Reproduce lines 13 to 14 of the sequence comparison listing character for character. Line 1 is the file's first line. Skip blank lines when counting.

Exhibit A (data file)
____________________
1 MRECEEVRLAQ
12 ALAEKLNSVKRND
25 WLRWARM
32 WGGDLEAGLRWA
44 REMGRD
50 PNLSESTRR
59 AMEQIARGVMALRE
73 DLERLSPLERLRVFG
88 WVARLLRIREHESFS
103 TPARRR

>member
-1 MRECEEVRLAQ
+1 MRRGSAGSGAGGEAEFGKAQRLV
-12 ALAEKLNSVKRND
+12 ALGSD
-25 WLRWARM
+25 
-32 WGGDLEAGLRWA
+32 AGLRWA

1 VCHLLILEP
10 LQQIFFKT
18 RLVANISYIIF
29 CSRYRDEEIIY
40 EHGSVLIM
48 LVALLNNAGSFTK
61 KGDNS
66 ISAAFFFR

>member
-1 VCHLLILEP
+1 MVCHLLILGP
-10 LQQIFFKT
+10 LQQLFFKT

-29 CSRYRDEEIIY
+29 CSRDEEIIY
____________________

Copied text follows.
+1 MRRGSAGSGAGGEAEFGKAQRLV
-12 ALAEKLNSVKRND